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Creating a UFS


Explain when and how to create a new UFS using the newfs command, check the file system using fsck, resolve file system inconsistencies, and monitor file system usage using associated commands.

Use the newfs command to create UFS file systems. newfs is a convenient front end to the mkfs command, the program that creates the new file system on a disk slice.

On Solaris 10 systems, information used to set some of the parameter defaults, such as number of tracks per cylinder and number of sectors per track, is read from the disk label. newfs determines the file system parameters to use, based on the options you specify and information provided in the disk label. Parameters are then passed to the mkfs (make file system) command, which builds the file system. Although you can use the mkfs command directly, it's more difficult to use and you must supply many of the parameters manually. (The use of the newfs command is discussed more in the next section.)

You must format the disk and divide it into slices before you can create a file system on it. newfs makes existing data on the disk slice inaccessible and creates the skeleton of a directory structure, including a directory named lost+found. After you run newfs, the slice is ready to be mounted as a file system.


Cleaning Sensitive Data from a Disk Removing a file system using the newfs or rm commands, or simply formatting the disk, is not sufficient to completely remove data bits from the disk. In order to wipe a hard disk clean of sensitive information, so that the data is beyond the recovery limits of any data recovery software or utility, use the analyze option within the format utility's main menu. When the analyze menu appears, select the purge option. Purging data from the disk complies with Department of Defense (DoD) wipe disk standards for completely removing data bits from a disk. This procedure destroys all the file systems on the disk.

To create a UFS on a formatted disk that has already been divided into slices, you need to know the raw device filename of the slice that will contain the file system (see Step by Step 1.9). If you are re-creating or modifying an existing UFS, back up and unmount the file system before performing these steps.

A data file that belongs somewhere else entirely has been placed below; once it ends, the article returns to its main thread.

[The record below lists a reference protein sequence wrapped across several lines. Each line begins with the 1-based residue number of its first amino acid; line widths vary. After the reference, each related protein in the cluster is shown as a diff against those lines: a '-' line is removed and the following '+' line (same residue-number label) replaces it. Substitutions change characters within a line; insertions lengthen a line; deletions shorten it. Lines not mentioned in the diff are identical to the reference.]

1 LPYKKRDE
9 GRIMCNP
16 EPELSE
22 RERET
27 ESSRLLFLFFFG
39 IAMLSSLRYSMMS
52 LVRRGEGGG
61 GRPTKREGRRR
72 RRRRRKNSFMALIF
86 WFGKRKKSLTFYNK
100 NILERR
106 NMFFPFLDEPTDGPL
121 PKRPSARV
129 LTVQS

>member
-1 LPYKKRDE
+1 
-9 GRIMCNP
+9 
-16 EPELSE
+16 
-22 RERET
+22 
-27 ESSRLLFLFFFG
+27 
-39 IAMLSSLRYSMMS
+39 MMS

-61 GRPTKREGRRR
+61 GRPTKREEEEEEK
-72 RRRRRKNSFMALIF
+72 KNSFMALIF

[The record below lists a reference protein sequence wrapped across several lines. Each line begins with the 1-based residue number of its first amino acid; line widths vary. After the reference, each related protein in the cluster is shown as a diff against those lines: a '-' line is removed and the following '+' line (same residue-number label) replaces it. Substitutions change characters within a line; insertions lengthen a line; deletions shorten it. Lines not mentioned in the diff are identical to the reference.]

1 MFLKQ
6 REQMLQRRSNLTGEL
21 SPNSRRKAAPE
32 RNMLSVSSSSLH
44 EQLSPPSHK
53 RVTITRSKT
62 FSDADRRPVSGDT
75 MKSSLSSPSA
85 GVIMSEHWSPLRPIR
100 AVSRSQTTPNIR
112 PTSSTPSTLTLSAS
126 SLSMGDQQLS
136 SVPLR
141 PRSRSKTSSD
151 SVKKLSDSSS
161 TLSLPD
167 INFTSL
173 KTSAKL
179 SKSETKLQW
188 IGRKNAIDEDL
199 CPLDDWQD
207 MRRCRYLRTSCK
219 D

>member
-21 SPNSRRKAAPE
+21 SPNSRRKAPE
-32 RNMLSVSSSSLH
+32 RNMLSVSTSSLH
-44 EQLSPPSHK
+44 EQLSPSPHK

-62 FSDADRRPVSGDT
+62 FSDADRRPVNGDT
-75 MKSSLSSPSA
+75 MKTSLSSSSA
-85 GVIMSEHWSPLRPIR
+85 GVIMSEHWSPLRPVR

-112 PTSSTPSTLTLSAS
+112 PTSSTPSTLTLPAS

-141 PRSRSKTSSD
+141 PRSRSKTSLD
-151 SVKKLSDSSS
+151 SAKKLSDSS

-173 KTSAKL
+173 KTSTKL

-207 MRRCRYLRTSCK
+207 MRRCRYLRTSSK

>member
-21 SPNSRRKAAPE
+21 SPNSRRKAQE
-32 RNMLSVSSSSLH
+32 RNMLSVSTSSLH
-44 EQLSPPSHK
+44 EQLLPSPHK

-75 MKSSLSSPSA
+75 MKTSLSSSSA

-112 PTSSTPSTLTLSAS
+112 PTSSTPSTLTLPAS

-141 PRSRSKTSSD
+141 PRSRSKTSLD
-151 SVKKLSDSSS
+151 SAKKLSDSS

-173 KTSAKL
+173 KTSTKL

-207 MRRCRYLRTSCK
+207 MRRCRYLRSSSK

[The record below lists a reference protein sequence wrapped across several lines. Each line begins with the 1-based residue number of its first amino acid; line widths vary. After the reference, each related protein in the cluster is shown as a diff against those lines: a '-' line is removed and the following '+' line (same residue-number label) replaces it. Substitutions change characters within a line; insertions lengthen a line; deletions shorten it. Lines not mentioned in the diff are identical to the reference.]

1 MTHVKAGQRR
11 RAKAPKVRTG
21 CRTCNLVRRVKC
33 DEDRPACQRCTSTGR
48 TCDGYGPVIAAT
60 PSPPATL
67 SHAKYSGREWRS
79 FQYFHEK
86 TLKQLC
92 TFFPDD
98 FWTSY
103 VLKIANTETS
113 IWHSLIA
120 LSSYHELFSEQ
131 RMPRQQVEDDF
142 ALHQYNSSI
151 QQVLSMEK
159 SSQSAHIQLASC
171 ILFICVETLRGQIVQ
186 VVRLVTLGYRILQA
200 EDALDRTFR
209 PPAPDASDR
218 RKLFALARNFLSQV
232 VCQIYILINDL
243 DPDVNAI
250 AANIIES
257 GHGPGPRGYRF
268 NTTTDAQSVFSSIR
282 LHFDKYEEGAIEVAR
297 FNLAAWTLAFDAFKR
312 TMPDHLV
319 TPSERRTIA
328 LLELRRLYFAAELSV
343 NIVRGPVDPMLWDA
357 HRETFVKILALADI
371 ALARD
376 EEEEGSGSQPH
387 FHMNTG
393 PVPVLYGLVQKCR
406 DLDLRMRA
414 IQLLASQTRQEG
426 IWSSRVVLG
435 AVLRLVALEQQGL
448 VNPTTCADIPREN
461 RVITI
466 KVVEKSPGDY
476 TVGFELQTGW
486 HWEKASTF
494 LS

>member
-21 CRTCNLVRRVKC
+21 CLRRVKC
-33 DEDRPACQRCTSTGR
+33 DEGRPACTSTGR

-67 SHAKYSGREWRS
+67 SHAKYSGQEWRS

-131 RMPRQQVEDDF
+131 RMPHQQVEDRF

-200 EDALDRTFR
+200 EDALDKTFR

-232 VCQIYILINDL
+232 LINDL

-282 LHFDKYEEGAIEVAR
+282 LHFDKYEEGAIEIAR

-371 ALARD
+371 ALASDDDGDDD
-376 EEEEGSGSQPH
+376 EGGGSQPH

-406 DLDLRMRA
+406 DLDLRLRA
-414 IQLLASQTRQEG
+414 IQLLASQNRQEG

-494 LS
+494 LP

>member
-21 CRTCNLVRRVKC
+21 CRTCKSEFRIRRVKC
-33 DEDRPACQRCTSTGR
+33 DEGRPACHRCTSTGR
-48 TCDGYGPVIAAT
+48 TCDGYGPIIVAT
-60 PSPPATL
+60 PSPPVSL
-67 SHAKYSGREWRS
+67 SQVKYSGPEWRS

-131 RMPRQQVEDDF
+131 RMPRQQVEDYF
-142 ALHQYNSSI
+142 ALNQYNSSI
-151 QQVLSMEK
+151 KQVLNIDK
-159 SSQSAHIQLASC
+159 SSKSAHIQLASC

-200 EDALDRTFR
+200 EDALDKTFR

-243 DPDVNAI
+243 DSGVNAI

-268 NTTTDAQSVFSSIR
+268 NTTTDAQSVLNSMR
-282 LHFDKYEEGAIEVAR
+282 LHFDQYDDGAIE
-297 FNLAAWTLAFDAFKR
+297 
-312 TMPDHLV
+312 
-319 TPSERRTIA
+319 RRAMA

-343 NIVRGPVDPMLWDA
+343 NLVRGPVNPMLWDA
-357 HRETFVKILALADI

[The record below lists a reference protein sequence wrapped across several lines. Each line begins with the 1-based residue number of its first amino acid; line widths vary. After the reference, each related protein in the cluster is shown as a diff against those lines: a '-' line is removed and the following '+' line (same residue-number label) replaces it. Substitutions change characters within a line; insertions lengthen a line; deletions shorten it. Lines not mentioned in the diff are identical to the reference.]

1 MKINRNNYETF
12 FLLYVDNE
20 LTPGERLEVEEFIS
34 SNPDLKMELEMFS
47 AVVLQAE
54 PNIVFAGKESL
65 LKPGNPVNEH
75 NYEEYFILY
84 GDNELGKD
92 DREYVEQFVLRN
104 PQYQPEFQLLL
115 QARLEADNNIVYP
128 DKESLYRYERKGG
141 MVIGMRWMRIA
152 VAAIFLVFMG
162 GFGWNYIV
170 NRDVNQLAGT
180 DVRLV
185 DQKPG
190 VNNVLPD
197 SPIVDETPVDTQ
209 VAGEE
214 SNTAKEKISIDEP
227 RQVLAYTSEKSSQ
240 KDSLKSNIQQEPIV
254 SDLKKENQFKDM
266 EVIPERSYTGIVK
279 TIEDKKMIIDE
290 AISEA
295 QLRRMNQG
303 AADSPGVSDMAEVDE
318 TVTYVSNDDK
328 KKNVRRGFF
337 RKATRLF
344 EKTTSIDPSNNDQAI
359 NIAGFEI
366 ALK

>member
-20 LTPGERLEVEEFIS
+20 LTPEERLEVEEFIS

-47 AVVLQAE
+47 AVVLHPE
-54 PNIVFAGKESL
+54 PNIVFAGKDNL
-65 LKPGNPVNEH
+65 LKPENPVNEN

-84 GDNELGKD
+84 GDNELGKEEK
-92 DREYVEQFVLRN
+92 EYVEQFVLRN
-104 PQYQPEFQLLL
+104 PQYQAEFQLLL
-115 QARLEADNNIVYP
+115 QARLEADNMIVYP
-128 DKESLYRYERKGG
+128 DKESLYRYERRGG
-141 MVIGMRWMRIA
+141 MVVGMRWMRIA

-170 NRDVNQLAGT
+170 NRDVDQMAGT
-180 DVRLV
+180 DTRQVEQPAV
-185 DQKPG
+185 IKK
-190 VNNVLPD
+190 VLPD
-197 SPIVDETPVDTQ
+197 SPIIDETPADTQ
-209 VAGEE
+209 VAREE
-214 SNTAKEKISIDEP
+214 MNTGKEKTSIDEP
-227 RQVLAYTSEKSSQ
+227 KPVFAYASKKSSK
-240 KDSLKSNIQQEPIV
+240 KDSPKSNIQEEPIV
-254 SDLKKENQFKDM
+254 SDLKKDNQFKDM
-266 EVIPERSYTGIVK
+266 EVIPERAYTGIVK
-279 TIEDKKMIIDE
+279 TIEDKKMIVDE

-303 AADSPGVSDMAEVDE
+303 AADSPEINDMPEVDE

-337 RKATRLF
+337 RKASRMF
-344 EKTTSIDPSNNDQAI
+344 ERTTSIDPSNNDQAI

Step By Step 1.9: Creating a UFS

Become superuser.

Type newfs /dev/rdsk/<device-name> and press Enter. You are asked if you want to proceed. The newfs command requires the use of the raw device name, not the buffered device name. If the buffered device name is used, it will be converted to a raw device name. For more information on raw (character) and buffered (block) devices, refer to the "Block and Raw Devices" section that appeared earlier in this chapter.


Prevent Yourself from Erasing the Wrong Slice Be sure you have specified the correct device name for the slice before performing the next step. The newfs command is destructive and you will erase the contents of the slice when the new file system is created. Be careful not to erase the wrong slice.

Type y to confirm.

The following example creates a file system on /dev/rdsk/c2t1d0s1:

Become superuser by typing su, and enter the root password.

Type newfs /dev/rdsk/c2t1d0s1.

The system responds with this:

# newfs /dev/rdsk/c2t1d0s1
newfs: construct a new file system /dev/rdsk/c2t1d0s1: (y/n)? y
/dev/rdsk/c2t1d0s1:    8337600 sectors in 3860 cylinders of 16 tracks, 135
        4071.1MB in 84 cyl groups (46 c/g, 48.52MB/g, 6080 i/g)
super-block backups (for fsck -F ufs -o b=#) at:
 32, 99536, 199040, 298544, 398048, 497552, 597056, 696560, 796064, 895568,
 7354112, 7453616, 7553120, 7652624, 7752128, 7851632, 7948832, 8048336,
 8147840, 8247344,

The newfs command uses conservative and safe default values to create the file system. We describe how to modify these values later in this chapter. Here are the default parameters used by the newfs command:

  • The file system block size is 8192.

  • The file system fragment size (the smallest allocable unit of disk space) is 1024 bytes.

  • The percentage of free space is now calculated as follows: (64MB/partition size) x 100, rounded down to the nearest integer and limited to between 1% and 10%, inclusive.

  • The number of inodes allocated to a file system (see Table 1.9, titled "Default Number of inodes").

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